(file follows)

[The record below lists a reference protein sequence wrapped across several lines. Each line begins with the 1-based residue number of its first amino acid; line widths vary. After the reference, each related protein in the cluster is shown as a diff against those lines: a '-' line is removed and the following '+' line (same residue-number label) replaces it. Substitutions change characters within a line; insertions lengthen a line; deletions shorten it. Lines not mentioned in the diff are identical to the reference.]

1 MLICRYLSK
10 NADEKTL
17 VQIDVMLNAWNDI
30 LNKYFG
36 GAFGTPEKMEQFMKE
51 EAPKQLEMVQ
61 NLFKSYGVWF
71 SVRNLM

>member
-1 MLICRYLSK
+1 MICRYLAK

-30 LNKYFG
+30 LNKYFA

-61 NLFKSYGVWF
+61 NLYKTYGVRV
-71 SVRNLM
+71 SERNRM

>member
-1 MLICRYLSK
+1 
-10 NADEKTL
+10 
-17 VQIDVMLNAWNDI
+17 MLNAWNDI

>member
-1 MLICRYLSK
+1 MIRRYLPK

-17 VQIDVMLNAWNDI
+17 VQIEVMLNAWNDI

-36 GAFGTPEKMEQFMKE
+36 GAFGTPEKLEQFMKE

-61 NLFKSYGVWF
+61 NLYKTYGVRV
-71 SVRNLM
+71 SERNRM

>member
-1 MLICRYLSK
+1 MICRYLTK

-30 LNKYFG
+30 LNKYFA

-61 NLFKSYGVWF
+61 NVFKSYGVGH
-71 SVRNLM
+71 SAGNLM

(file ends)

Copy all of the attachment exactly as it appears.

[The record below lists a reference protein sequence wrapped across several lines. Each line begins with the 1-based residue number of its first amino acid; line widths vary. After the reference, each related protein in the cluster is shown as a diff against those lines: a '-' line is removed and the following '+' line (same residue-number label) replaces it. Substitutions change characters within a line; insertions lengthen a line; deletions shorten it. Lines not mentioned in the diff are identical to the reference.]

1 MLICRYLSK
10 NADEKTL
17 VQIDVMLNAWNDI
30 LNKYFG
36 GAFGTPEKMEQFMKE
51 EAPKQLEMVQ
61 NLFKSYGVWF
71 SVRNLM

>member
-1 MLICRYLSK
+1 MICRYLAK

-30 LNKYFG
+30 LNKYFA

-61 NLFKSYGVWF
+61 NLYKTYGVRV
-71 SVRNLM
+71 SERNRM

>member
-1 MLICRYLSK
+1 
-10 NADEKTL
+10 
-17 VQIDVMLNAWNDI
+17 MLNAWNDI

>member
-1 MLICRYLSK
+1 MIRRYLPK

-17 VQIDVMLNAWNDI
+17 VQIEVMLNAWNDI

-36 GAFGTPEKMEQFMKE
+36 GAFGTPEKLEQFMKE

-61 NLFKSYGVWF
+61 NLYKTYGVRV
-71 SVRNLM
+71 SERNRM

>member
-1 MLICRYLSK
+1 MICRYLTK

-30 LNKYFG
+30 LNKYFA

-61 NLFKSYGVWF
+61 NVFKSYGVGH
-71 SVRNLM
+71 SAGNLM